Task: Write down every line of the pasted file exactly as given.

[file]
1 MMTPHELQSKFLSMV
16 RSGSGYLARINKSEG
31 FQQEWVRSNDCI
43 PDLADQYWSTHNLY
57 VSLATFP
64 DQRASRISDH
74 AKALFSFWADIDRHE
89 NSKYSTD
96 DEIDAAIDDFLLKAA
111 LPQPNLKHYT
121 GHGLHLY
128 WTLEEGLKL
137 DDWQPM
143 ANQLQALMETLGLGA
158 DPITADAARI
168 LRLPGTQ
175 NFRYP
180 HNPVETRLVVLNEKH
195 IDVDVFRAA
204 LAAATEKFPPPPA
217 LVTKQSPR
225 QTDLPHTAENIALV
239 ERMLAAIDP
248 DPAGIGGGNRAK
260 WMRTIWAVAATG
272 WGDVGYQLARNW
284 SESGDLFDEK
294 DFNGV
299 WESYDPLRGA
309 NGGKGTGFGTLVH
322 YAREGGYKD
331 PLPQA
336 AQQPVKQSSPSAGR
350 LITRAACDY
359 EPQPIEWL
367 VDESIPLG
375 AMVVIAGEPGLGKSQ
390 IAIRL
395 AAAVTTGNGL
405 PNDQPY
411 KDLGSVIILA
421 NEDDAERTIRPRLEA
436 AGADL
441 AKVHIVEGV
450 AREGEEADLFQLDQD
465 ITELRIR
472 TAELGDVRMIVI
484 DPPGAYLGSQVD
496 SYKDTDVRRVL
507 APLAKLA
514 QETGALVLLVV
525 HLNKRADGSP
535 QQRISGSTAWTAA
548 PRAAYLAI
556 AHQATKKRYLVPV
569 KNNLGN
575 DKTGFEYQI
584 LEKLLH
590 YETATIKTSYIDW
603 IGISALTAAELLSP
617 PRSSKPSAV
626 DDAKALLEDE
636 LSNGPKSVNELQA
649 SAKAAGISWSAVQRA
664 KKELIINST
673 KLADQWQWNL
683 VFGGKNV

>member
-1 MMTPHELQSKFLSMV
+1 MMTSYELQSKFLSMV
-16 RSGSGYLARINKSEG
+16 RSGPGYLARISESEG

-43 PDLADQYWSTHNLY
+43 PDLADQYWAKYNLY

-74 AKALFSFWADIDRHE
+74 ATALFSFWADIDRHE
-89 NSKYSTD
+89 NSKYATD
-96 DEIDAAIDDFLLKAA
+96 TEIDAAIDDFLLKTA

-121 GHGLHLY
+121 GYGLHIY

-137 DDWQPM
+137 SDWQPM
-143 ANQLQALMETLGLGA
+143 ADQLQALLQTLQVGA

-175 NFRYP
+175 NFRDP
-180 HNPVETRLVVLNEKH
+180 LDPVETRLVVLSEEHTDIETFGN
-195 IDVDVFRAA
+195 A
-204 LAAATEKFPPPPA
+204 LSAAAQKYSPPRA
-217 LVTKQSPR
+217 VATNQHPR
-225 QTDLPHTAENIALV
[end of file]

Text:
1 MMTPHELQSKFLSMV
16 RSGSGYLARINKSEG
31 FQQEWVRSNDCI
43 PDLADQYWSTHNLY
57 VSLATFP
64 DQRASRISDH
74 AKALFSFWADIDRHE
89 NSKYSTD
96 DEIDAAIDDFLLKAA
111 LPQPNLKHYT
121 GHGLHLY
128 WTLEEGLKL
137 DDWQPM
143 ANQLQALMETLGLGA
158 DPITADAARI
168 LRLPGTQ
175 NFRYP
180 HNPVETRLVVLNEKH
195 IDVDVFRAA
204 LAAATEKFPPPPA
217 LVTKQSPR
225 QTDLPHTAENIALV
239 ERMLAAIDP
248 DPAGIGGGNRAK
260 WMRTIWAVAATG
272 WGDVGYQLARNW
284 SESGDLFDEK
294 DFNGV
299 WESYDPLRGA
309 NGGKGTGFGTLVH
322 YAREGGYKD
331 PLPQA
336 AQQPVKQSSPSAGR
350 LITRAACDY
359 EPQPIEWL
367 VDESIPLG
375 AMVVIAGEPGLGKSQ
390 IAIRL
395 AAAVTTGNGL
405 PNDQPY
411 KDLGSVIILA
421 NEDDAERTIRPRLEA
436 AGADL
441 AKVHIVEGV
450 AREGEEADLFQLDQD
465 ITELRIR
472 TAELGDVRMIVI
484 DPPGAYLGSQVD
496 SYKDTDVRRVL
507 APLAKLA
514 QETGALVLLVV
525 HLNKRADGSP
535 QQRISGSTAWTAA
548 PRAAYLAI
556 AHQATKKRYLVPV
569 KNNLGN
575 DKTGFEYQI
584 LEKLLH
590 YETATIKTSYIDW
603 IGISALTAAELLSP
617 PRSSKPSAV
626 DDAKALLEDE
636 LSNGPKSVNELQA
649 SAKAAGISWSAVQRA
664 KKELIINST
673 KLADQWQWNL
683 VFGGKNV

>member
-1 MMTPHELQSKFLSMV
+1 MMTSYELQSKFLSMV
-16 RSGSGYLARINKSEG
+16 RSGPGYLARISESEG

-43 PDLADQYWSTHNLY
+43 PDLADQYWAKYNLY

-74 AKALFSFWADIDRHE
+74 ATALFSFWADIDRHE
-89 NSKYSTD
+89 NSKYATD
-96 DEIDAAIDDFLLKAA
+96 TEIDAAIDDFLLKTA

-121 GHGLHLY
+121 GYGLHIY

-137 DDWQPM
+137 SDWQPM
-143 ANQLQALMETLGLGA
+143 ADQLQALLQTLQVGA

-175 NFRYP
+175 NFRDP
-180 HNPVETRLVVLNEKH
+180 LDPVETRLVVLSEEHTDIETFGN
-195 IDVDVFRAA
+195 A
-204 LAAATEKFPPPPA
+204 LSAAAQKYSPPRA
-217 LVTKQSPR
+217 VATNQHPR
-225 QTDLPHTAENIALV